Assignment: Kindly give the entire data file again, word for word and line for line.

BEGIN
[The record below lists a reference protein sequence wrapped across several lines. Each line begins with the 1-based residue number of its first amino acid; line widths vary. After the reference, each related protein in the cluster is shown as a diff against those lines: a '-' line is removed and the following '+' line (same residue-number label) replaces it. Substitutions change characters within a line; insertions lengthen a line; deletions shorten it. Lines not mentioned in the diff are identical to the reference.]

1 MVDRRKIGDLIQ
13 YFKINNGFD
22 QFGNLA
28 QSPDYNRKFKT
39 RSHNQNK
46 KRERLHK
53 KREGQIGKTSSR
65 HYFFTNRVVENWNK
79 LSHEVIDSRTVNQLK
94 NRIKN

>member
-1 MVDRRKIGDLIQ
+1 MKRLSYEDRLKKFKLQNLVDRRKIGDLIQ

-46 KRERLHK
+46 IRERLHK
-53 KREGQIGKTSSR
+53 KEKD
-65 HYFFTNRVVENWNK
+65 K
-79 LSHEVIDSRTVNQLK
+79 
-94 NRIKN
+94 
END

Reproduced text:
[The record below lists a reference protein sequence wrapped across several lines. Each line begins with the 1-based residue number of its first amino acid; line widths vary. After the reference, each related protein in the cluster is shown as a diff against those lines: a '-' line is removed and the following '+' line (same residue-number label) replaces it. Substitutions change characters within a line; insertions lengthen a line; deletions shorten it. Lines not mentioned in the diff are identical to the reference.]

1 MVDRRKIGDLIQ
13 YFKINNGFD
22 QFGNLA
28 QSPDYNRKFKT
39 RSHNQNK
46 KRERLHK
53 KREGQIGKTSSR
65 HYFFTNRVVENWNK
79 LSHEVIDSRTVNQLK
94 NRIKN

>member
-1 MVDRRKIGDLIQ
+1 MKRLSYEDRLKKFKLQNLVDRRKIGDLIQ

-46 KRERLHK
+46 IRERLHK
-53 KREGQIGKTSSR
+53 KEKD
-65 HYFFTNRVVENWNK
+65 K
-79 LSHEVIDSRTVNQLK
+79 
-94 NRIKN
+94 